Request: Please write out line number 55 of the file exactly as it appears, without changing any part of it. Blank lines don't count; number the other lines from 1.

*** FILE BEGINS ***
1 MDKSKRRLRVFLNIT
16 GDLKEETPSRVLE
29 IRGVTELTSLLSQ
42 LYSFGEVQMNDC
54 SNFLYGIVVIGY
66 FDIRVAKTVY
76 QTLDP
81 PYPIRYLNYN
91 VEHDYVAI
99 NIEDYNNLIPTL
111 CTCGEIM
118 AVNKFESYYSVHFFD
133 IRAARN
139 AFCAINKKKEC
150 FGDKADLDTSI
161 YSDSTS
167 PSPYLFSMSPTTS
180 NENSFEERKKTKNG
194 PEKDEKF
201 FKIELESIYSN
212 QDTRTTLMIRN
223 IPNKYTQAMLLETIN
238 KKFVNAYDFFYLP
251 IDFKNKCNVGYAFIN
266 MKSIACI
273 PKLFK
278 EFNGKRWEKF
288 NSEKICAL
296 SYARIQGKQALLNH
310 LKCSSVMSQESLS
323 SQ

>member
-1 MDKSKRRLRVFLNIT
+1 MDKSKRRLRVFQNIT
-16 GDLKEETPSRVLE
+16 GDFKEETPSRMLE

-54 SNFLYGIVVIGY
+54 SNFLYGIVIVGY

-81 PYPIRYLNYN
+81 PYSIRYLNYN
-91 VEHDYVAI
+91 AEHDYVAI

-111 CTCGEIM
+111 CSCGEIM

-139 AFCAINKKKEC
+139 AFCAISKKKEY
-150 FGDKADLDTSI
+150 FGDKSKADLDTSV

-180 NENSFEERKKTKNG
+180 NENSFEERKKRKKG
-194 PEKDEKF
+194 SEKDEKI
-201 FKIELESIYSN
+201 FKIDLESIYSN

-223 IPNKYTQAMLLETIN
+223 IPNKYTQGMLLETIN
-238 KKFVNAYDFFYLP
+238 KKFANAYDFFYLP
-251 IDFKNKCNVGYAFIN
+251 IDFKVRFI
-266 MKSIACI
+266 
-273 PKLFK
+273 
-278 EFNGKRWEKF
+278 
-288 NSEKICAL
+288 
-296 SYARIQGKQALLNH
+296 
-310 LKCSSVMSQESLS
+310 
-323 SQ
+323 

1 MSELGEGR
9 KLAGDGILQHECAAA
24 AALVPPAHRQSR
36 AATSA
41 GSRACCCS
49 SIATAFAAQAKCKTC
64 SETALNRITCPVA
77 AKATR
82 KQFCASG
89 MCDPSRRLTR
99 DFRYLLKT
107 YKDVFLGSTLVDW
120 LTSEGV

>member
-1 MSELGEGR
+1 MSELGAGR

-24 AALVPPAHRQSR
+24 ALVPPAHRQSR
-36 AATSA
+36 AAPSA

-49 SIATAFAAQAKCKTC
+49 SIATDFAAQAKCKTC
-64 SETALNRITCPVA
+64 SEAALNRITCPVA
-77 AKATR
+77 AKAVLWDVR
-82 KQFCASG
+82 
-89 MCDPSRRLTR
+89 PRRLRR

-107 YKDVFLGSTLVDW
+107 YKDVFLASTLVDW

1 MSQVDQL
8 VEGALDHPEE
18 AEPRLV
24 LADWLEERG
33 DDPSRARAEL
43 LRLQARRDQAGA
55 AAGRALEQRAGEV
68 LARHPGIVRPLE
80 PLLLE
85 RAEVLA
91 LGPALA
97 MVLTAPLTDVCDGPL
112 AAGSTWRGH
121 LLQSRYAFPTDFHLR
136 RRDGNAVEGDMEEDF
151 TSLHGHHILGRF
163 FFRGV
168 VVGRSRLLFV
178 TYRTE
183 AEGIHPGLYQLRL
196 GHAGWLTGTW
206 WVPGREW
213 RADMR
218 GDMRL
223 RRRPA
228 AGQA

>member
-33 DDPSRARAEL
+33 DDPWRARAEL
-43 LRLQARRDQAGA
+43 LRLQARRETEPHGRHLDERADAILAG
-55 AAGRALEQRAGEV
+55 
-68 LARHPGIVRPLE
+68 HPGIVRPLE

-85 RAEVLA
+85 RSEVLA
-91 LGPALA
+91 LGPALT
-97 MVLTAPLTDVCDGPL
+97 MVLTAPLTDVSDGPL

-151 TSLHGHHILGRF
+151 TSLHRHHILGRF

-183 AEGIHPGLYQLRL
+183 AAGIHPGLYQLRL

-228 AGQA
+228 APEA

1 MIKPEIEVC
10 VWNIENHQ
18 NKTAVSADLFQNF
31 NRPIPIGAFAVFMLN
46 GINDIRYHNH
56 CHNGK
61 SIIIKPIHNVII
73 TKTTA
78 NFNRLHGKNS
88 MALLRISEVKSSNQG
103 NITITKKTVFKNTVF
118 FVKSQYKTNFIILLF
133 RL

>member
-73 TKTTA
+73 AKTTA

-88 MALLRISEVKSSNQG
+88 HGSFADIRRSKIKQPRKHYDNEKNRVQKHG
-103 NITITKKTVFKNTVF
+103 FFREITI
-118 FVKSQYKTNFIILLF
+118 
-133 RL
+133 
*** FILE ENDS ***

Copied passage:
-223 IPNKYTQAMLLETIN